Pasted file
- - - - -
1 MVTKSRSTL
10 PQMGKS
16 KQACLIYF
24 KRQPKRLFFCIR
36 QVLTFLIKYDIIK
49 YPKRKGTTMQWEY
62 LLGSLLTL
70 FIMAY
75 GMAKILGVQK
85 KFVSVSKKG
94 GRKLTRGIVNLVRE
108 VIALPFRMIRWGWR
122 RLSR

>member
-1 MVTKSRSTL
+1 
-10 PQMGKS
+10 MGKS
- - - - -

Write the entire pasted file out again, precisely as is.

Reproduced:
1 MVTKSRSTL
10 PQMGKS
16 KQACLIYF
24 KRQPKRLFFCIR
36 QVLTFLIKYDIIK
49 YPKRKGTTMQWEY
62 LLGSLLTL
70 FIMAY
75 GMAKILGVQK
85 KFVSVSKKG
94 GRKLTRGIVNLVRE
108 VIALPFRMIRWGWR
122 RLSR

>member
-1 MVTKSRSTL
+1 
-10 PQMGKS
+10 MGKS